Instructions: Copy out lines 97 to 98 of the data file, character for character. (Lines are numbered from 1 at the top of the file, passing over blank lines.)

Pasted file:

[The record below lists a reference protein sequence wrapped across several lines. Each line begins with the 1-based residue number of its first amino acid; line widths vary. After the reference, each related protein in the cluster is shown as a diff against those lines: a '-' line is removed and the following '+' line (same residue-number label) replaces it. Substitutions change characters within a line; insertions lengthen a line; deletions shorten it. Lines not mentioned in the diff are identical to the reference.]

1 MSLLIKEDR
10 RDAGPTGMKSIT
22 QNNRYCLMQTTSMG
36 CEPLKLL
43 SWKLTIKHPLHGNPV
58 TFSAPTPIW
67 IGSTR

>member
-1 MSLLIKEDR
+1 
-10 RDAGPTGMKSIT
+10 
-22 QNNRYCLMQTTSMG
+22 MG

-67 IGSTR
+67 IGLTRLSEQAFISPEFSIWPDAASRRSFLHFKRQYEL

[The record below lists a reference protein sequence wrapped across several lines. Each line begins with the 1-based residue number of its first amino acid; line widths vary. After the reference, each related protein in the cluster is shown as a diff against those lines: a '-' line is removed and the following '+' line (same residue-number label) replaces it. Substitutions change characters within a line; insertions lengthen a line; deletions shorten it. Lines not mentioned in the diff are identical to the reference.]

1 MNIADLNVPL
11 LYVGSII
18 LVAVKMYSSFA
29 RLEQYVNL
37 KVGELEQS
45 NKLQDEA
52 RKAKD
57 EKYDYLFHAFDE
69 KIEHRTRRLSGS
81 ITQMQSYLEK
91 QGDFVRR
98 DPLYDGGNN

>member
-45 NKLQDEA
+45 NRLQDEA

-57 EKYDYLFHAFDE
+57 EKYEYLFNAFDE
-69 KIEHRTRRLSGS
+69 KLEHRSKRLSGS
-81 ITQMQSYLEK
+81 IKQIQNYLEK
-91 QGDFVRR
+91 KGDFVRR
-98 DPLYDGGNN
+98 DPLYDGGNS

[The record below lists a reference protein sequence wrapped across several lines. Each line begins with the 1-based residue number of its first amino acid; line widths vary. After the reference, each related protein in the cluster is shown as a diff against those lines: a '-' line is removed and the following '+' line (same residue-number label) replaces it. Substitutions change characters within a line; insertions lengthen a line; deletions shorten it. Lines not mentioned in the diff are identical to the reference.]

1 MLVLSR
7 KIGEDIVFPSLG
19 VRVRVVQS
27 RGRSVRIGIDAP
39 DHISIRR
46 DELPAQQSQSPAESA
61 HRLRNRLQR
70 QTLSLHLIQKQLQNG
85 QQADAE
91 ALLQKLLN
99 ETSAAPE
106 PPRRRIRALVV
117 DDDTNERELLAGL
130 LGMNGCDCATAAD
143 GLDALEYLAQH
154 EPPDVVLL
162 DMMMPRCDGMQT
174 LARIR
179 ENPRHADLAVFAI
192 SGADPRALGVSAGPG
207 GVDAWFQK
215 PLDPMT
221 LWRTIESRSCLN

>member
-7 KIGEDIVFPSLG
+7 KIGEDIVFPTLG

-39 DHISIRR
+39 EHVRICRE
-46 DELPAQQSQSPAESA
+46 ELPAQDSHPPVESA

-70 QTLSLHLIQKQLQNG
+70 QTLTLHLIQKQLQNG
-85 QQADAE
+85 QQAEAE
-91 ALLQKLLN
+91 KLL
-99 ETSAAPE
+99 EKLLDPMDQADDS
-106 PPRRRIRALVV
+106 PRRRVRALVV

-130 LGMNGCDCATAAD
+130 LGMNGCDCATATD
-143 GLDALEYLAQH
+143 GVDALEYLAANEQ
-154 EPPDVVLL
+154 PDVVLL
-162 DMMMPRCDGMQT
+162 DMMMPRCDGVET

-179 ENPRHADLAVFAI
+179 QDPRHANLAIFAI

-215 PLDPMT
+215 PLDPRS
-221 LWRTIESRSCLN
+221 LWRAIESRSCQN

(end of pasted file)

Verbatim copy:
-221 LWRTIESRSCLN
+221 LWRAIESRSCQN